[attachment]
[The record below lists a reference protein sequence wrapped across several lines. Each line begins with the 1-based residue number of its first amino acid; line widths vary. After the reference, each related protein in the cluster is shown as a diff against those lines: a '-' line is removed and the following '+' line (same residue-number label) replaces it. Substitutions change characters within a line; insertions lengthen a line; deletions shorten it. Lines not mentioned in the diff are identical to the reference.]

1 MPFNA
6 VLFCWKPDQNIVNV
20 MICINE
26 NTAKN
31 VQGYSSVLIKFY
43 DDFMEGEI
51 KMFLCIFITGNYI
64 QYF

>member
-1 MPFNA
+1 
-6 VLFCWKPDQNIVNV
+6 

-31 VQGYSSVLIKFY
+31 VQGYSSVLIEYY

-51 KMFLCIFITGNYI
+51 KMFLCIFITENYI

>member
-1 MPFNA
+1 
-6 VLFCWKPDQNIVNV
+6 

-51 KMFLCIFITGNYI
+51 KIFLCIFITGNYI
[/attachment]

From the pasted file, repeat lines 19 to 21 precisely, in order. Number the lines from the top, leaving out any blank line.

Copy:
>member
-1 MPFNA
+1 